A cyber insurance fight after two data breaches at the same organization.

In what should receive attention from all financial institutions, Virginia-based National Bank of Blacksburg, breached twice in eight months, sued its insurance provider for not covering its $2.4 million losses.

Brian Krebs in his blog KrebsOnSecurity reported hackers broke into the Virginia financial institution on two separate occasions due to an employee falling victim to a phishing attack.

According to Krebs, the email let hackers install malware on two computers at the financial institution. This allowed the invaders to access the STAR Network, a system run by First Data to process debit card transactions. The second computer managed customer accounts and their use of ATMs and bank cards.

Hackers then disabled and modified anti-theft and anti-fraud protections, such as personal identification numbers, daily withdrawal and debit card usage limits, and fraud score protections.

National Bank said the first breach began Saturday, May 28, 2016 and continued through the following Monday (Memorial Day). The hackers used hundreds of ATMs across North America to dispense funds from customer accounts. All told, the perpetrators stole more than $569,000 in that incident.

Derek Lin, chief data scientist at San Mateo, Calif.-based Exabeam, which provides a security Intelligence Platform, commented: “Many network attack vectors start with a link to a phishing URL, a carefully crafted email containing the malicious link sent to an unsuspecting employee.” Lin explains once clicked, the cycle of information loss and damage begins. Any company housing sensitive data, and in the case of financial institutions, people’s money and livelihoods, should aim to nip this problem early on by identifying and alerting on these malicious links.

Krebs noted following the 2016 breach, National Bank hired a cybersecurity forensics firm to investigate. The company determined the hacking tools and activity appeared to come from Russian-based Internet addresses.

In January 2017, according to the lawsuit, hackers again broke into the bank’s systems using a phishing email. The hackers not only regained access to the STAR Network but also compromised a workstation with access to Navigator, used to oversee credit and debit accounts.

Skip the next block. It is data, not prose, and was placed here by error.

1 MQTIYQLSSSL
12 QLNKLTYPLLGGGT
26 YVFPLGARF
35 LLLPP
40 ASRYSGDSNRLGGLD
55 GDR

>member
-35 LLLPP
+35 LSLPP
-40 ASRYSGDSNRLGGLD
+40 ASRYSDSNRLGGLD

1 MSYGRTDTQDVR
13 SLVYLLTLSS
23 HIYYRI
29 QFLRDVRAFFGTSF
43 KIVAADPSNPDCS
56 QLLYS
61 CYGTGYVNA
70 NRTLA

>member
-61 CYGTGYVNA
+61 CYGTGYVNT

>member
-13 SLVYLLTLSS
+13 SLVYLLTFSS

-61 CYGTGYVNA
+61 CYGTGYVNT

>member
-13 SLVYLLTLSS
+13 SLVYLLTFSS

Before completing the second attack, the hackers used the Navigator system to fraudulently credit more than $2 million to various National Bank accounts. As with the first incident, the hackers effected their break-in on a weekend, between Jan. 7 and 9, 2017. The hackers modified or removed critical security controls and extracted the fake credits using hundreds of ATMs. The bank’s total reported loss from that breach was $1,833,984.

Krebs reported National Bank in its lawsuit said it had an insurance policy with Everest National Insurance Company for two types of coverage or riders to protect it against cybercrime losses. The first was a computer and electronic crime rider that had a single loss limit liability of $8 million, with a $125,000 deductible. The second was a debit card rider, which provided coverage for losses which result directly from the use of lost, stolen or altered debit cards or counterfeit cards. That policy had a single loss limit of liability of $50,000, with a $25,000 deductible and an aggregate limit of $250,000.

According to the lawsuit, in June 2018 Everest determined the debit card rider covered both the 2016 and 2017 breaches exclusively. The insurance company said the bank could not recover lost funds under the C&E rider because of two exclusions in that rider.

“In its Coverage Determination, Everest further determined that the 2016 Intrusion and the 2017 Intrusion were a single event, and thus, pursuant to the Debit Card Rider, National Bank’s total coverage under the Bond was $50,000.00 for both intrusions,” the bank said in its lawsuit.

“There are many public and commercial data providers that offer blacklisting services or databases for potential phishing domain/URL lookup,” Lin noted. However, newly-crafted phishing URLs are difficult to identify this way. “New machine learning approaches actually flag a suspicious phishing URL previously unknown to blacklist data providers and should be considered by frequently targeted industries, like banking and finance.”

Lin also suggested financial institutions should also have security information and event management and user and entity behavior analytics solutions in place on their networks to ingest all alerts and events, create baseline activity to detect anomalous behavior, and prioritize incident response.”